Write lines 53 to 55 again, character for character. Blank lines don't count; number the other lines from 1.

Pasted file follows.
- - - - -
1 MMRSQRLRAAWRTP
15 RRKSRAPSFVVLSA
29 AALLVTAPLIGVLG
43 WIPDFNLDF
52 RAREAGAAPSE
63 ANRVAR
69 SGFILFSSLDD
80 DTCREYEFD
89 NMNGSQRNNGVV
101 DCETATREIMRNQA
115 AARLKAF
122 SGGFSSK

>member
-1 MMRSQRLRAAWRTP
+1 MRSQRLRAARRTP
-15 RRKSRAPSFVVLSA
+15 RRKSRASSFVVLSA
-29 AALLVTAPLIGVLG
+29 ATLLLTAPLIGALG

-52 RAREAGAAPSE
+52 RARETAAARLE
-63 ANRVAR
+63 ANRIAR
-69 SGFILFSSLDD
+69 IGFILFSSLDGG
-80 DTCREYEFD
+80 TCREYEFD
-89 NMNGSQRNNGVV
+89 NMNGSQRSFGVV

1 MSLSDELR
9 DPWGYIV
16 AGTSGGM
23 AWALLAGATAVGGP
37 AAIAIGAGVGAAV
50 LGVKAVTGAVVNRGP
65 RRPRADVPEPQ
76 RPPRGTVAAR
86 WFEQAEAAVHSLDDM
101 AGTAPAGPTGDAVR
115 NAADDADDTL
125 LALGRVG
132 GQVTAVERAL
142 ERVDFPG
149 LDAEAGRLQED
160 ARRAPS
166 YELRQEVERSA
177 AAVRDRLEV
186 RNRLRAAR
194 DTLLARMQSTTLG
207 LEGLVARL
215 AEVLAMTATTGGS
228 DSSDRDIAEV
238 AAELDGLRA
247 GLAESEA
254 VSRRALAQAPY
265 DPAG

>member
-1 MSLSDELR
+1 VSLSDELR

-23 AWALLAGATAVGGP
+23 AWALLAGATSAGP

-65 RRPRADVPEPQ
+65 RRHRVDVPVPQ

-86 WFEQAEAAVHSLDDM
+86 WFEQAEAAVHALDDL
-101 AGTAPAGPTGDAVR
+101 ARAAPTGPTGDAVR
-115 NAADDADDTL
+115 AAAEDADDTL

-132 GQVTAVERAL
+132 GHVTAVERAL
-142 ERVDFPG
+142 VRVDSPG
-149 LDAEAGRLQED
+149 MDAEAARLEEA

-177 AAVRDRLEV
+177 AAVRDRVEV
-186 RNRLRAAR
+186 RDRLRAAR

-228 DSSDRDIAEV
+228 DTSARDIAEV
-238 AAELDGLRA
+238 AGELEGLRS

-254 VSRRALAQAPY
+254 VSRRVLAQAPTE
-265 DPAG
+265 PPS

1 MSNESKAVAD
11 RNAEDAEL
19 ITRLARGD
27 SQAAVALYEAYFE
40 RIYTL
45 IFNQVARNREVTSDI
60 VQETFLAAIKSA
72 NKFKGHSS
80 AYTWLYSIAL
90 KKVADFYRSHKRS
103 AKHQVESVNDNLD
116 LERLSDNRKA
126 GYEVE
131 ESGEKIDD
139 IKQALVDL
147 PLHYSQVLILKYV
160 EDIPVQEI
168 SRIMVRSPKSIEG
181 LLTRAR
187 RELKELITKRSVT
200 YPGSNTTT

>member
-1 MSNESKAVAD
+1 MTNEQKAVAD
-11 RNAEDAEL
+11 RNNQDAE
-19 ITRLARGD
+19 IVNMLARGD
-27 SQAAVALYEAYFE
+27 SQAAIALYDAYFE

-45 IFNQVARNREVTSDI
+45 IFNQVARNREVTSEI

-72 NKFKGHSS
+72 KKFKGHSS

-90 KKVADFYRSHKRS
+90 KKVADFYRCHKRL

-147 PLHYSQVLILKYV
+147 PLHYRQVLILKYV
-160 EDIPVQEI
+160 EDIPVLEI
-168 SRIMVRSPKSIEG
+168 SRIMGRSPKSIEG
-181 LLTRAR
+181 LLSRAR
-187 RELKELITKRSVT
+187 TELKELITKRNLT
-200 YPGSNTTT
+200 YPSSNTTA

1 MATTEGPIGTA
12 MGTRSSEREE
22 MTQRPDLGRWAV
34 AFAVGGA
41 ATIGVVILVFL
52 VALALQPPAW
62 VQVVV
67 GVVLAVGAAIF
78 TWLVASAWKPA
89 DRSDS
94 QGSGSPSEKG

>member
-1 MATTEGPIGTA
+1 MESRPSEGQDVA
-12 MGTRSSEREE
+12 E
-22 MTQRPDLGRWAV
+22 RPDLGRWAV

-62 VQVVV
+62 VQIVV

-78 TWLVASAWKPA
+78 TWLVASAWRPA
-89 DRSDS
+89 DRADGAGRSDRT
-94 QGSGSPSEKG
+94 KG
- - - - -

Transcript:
238 AAELDGLRA
247 GLAESEA
254 VSRRALAQAPY